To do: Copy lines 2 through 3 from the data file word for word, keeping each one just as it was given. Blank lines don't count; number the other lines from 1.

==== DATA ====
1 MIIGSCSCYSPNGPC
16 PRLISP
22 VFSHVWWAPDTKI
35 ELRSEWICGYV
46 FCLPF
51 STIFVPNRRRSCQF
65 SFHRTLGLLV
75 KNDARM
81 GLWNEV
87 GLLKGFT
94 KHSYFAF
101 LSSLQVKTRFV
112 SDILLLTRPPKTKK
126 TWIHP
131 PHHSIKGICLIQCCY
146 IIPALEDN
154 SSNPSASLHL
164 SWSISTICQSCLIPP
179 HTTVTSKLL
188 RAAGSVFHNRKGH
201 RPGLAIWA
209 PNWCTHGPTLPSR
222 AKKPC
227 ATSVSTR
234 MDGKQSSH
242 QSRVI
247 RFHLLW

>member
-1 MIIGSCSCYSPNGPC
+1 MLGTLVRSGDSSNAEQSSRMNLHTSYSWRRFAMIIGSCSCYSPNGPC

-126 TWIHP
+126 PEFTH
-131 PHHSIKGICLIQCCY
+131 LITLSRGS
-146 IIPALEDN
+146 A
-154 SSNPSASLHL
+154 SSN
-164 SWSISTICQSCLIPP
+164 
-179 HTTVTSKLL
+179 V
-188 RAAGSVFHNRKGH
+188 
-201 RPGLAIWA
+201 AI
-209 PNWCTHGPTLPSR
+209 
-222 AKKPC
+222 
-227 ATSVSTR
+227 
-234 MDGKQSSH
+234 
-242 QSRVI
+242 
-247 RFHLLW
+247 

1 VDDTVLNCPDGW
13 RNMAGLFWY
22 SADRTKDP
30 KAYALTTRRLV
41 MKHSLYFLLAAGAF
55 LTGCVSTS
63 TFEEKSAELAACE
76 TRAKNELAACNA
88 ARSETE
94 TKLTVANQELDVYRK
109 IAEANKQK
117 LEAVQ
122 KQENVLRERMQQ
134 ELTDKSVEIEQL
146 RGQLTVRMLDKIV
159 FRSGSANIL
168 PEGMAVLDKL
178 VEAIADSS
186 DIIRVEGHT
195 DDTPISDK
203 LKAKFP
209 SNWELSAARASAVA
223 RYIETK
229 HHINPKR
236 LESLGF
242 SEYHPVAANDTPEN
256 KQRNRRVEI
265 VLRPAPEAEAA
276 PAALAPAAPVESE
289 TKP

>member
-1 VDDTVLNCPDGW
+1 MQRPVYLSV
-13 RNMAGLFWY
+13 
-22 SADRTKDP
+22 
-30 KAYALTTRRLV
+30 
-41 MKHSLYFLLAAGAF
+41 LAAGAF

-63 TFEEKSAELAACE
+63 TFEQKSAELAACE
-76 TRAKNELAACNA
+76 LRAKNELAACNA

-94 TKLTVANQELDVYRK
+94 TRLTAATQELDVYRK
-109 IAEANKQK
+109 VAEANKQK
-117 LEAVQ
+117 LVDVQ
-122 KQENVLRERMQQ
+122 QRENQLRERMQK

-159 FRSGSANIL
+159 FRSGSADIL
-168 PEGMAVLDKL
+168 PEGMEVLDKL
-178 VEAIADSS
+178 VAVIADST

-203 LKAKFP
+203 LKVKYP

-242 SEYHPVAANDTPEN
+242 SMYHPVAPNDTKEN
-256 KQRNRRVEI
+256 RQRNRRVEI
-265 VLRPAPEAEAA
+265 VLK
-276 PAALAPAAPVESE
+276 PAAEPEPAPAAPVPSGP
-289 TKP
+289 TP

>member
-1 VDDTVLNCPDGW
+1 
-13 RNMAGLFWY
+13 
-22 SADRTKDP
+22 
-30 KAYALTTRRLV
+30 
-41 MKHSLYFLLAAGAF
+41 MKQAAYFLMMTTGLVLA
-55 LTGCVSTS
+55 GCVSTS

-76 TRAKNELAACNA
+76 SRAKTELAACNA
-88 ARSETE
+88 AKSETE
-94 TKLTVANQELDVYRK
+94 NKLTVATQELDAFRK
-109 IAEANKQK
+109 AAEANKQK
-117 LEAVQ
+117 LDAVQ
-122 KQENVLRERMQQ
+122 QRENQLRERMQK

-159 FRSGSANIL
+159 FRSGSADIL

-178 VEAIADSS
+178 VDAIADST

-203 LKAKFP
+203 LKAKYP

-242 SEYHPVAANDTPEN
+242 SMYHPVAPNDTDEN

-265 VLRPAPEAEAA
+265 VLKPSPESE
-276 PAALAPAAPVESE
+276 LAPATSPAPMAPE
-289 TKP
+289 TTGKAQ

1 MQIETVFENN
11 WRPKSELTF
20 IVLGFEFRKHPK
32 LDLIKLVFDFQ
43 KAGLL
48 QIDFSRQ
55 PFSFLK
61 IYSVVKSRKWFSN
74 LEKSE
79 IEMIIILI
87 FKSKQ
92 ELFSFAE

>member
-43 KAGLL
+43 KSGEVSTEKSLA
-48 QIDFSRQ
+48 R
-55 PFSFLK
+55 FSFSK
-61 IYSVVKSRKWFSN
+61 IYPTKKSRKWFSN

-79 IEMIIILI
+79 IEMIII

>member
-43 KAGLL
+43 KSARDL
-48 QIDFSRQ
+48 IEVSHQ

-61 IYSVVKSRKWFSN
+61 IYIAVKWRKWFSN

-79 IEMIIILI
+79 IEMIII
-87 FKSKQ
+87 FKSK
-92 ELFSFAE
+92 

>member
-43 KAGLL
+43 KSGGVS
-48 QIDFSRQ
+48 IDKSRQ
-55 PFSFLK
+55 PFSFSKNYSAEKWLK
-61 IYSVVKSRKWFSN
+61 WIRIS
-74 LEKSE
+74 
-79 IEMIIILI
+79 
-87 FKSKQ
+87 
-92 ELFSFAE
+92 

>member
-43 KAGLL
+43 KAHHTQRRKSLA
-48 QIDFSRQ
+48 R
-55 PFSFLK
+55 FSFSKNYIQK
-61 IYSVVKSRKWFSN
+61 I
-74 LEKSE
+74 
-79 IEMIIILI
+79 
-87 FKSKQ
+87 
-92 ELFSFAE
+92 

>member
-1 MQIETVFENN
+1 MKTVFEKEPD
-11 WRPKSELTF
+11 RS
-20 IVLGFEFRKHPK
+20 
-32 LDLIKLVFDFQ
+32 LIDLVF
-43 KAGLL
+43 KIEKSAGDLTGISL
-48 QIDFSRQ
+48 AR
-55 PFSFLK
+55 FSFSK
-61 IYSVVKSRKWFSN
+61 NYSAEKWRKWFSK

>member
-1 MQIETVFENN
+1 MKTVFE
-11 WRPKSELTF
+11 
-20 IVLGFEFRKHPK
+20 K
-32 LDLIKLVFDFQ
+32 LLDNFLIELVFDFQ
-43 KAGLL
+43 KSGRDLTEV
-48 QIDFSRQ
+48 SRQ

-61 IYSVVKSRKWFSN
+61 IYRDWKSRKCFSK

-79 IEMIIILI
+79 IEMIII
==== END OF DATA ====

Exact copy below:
16 PRLISP
22 VFSHVWWAPDTKI